Sawlog prices in Austria and Germany have fallen to their lowest levels in 10 years and both countries are still major log importers

Prices for domestic and imported sawlogs in Austria and Germany have falling during 2015 and 2016 to levels not seen in ten year, reports the Wood Resource Quarterly. While domestic log prices have declined, they are still among the highest in Europe and many sawmills in the two countries have increased importation of lower cost sawlogs from neighboring countries the past few years.     

Seattle, USA. Softwood sawlog prices in both Austria and Germany have been in steady decline for about two years and in the 1Q/16 they reached their lowest level since 2006

(in US dollar terms), according to the Wood Resource Quarterly (WRQ). Although less dramatic, prices have also trended downward in Euro terms with average prices currently being 12% lower than two years ago.

Despite the recent price declines, sawmills in the two countries have some of the highest wood costs in Europe. The high costs for domestically sourced sawlogs have driven sawmills to increasingly source wood raw-material from neighbouring countries where log prices are lower. Germany and Austria are the second and third largest importers of softwood logs in the world and Germany in particular has increased importation substantially over the past five years. In 2008, Germany was actually a net exporter of logs of about 1.6 million m3 but the flow of logs has since turned around and the country was a net importer of 5.4 million m3 in 2015. The major log-supplying countries in 2015 and early 2016 have been the Czech Republic, Poland, Norway and Estonia.

Austria imported just over 6.5 million m3 of softwood logs in 2015 and is on pace to reach closer to 7.5 million m3 in 2016. Three countries supply about 85% of the import volume, namely the Czech Republic, Germany and Slovenia. The biggest shifts in log sourcing over the past ten years have been the sharp reduction in importation from Germany, while Slovenian imports have gone up from 180,000 m3 in 2006 to 1.2 million m3 in 2015.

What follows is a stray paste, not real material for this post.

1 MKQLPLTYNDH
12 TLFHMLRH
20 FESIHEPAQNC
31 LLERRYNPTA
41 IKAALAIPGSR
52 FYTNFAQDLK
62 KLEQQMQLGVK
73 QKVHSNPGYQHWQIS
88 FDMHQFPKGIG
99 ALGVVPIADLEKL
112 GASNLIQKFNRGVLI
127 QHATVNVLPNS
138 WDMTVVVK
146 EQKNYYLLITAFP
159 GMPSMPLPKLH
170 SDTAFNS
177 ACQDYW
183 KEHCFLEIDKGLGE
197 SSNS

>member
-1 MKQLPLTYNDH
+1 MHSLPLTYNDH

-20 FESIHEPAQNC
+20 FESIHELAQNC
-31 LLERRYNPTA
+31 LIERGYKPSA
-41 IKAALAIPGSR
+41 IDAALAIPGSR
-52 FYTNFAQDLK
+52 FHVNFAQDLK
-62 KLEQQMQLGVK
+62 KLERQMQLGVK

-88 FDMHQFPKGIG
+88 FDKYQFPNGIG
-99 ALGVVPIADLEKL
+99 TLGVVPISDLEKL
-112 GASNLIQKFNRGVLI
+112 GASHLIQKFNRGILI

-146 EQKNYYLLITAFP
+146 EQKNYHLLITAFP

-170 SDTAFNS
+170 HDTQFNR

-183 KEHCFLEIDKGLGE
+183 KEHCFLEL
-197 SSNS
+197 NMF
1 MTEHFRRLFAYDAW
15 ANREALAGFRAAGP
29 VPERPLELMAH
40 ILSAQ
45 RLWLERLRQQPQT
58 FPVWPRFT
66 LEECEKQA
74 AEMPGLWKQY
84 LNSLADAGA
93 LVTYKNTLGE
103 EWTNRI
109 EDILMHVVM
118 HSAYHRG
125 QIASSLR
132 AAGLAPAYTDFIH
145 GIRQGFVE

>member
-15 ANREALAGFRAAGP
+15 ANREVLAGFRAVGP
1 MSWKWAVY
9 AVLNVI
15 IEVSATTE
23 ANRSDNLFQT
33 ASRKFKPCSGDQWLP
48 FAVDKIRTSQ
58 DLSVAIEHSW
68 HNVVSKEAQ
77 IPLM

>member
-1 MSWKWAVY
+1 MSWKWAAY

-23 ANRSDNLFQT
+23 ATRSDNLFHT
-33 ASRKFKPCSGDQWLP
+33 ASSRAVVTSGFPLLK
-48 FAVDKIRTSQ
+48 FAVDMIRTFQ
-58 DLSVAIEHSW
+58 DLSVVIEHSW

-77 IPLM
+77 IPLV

A majority of the imports are sawlogs for the domestic lumber industry, often at lower cost than the domestic market prices, according to the WRQ ( However, some Austrian pulp mills are also importing marginal pulpwood volumes, predominantly from Slovenia, to supplement locally sourced pulplogs and wood chips. Similarly to domestic pulplog prices, import prices have also fallen the past few years, from approximately $90/m3 in 2011 to $60/m3 in 2016.

European lumber, sawlog and pulpwood market reporting is included in the 52-page quarterly publication Wood Resource Quarterly (WRQ). The report, which was established in 1988 and has subscribers in over 30 countries, tracks sawlog, pulpwood, lumber and pellet prices, trade and market developments in most key regions around the world. To subscribe to the WRQ, please go to

Wood Resources International LLC

Hakan Ekstrom

Wood Resources International LLC (WRI), an internationally recognized forest industry-consulting firm established in 1987, publishes two quarterly timber price reports and have subscribers in over 30 countries. The Wood Resource Quarterly, established in 1988, is a 52-page market report and includes sawlog prices, pulpwood and wood chip price and market commentary to developments in global timber, biomass and forest industry. The other report, the North Americam Wood Fiber Review, tracks prices of sawlogs, pulpwood, wood chips and biomass in most regions of Canada and the US. 



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WRI publishes the Wood Resource Quarterly, a market report, which includes global prices prices for lumber, sawlog, pulpwood, pellets and wood chip. The report, which has subscribers in over 30 countries, also covers the latest developments in international timber, pulp, lumber and biomass markets in all major regions of the world, including Asia, North America, South America, Oceania and Europe.
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Sawmills in Austria and Germany have some of the highest sawlog costs in Europe despite log price declines of 12% the past two years.
Hakan Ekstrom